ERIC Number: ED314206
Record Type: Non-Journal
Publication Date: 1989-Apr
Reference Count: N/A
Measuring Daily Stress in Children.
Parfenoff, Sheila H.; Jose, Paul E.
A study of school-age children was designed to: (1) identify hassles that children experience in their families, among peers, and at school; (2) determine the ability of hassles to predict unhealthy psychological and physical functioning; and (3) explore the effect of daily hassles on school behavior. A measure of children's daily stress that used neutral wording and focused on negative life events, The Hassles Scale for Children (HSC), was developed. A total of 145 elementary school students in second, fourth, fifth, and sixth grades completed the HSC and questionnaires measuring psychological functioning, physical health, and school behavior. Teachers rated social competence. Data indicated that daily hassles were a better predictor of children's self-rated anxiety than life events. Teacher's ratings of social competence were negatively related to daily stressors. In addition, social skills as rated by the teacher, were modestly related to daily hassles. When the relationship between life events and daily hassles was examined, results indicated that as the child experienced a life event, daily hassles increased. No significant relationship was found between life events and intensity of hassles. (RH)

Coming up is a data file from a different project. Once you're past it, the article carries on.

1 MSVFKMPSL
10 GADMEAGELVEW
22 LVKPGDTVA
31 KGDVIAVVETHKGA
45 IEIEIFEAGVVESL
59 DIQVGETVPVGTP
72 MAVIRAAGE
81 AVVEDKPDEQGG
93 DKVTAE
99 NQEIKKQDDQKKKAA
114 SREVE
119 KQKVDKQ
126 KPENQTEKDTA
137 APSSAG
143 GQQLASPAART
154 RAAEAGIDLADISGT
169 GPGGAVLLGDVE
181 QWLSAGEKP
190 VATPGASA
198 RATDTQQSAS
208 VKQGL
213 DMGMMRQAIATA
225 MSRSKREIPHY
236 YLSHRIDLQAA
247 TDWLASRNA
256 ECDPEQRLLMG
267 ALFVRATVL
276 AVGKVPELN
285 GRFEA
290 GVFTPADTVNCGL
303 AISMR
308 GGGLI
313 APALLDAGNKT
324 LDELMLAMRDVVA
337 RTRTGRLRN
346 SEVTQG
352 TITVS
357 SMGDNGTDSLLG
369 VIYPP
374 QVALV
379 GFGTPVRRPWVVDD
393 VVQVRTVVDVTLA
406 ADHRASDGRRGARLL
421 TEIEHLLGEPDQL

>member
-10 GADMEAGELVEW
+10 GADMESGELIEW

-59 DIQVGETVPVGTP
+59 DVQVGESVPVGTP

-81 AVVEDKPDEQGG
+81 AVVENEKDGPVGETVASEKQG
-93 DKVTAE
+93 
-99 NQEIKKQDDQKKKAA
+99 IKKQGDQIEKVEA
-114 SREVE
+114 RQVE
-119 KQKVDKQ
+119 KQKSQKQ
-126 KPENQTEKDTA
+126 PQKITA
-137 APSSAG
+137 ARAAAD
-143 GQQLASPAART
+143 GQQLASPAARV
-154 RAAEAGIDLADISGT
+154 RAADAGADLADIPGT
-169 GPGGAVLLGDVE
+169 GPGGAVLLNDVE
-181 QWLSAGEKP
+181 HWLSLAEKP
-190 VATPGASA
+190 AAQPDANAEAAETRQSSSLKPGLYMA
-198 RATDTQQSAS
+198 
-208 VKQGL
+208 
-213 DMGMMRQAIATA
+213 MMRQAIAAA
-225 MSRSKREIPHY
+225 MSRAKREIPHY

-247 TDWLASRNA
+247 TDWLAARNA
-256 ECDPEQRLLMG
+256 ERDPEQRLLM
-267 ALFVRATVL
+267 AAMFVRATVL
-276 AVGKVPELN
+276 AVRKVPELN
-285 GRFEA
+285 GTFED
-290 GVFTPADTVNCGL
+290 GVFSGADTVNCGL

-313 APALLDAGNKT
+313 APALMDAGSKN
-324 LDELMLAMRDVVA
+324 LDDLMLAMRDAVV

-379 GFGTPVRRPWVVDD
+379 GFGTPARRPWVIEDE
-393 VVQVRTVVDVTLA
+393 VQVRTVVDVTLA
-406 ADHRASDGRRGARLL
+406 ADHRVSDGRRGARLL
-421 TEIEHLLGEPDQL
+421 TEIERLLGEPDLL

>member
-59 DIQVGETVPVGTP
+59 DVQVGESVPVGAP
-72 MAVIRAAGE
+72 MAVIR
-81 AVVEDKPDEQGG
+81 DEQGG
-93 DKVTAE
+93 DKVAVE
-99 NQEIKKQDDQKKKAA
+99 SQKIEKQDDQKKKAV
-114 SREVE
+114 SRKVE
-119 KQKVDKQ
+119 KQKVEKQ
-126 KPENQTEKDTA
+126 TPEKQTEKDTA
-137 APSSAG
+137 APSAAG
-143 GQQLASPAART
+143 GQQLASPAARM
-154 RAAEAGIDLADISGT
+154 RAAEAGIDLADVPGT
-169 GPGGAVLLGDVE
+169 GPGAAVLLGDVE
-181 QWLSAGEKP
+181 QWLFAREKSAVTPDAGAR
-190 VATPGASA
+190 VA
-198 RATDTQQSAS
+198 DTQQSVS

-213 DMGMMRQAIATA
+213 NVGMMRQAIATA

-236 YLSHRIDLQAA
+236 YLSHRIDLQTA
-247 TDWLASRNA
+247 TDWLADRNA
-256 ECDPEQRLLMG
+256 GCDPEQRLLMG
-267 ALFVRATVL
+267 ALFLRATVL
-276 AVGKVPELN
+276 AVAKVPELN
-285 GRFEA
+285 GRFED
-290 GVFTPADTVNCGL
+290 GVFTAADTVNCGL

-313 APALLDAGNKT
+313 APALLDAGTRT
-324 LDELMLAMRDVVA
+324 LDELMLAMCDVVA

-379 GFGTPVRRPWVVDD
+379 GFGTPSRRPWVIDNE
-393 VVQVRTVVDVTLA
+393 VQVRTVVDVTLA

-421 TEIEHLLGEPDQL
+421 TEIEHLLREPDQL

Publication Type: Reports - Research; Speeches/Meeting Papers
Education Level: N/A
Authoring Institution: N/A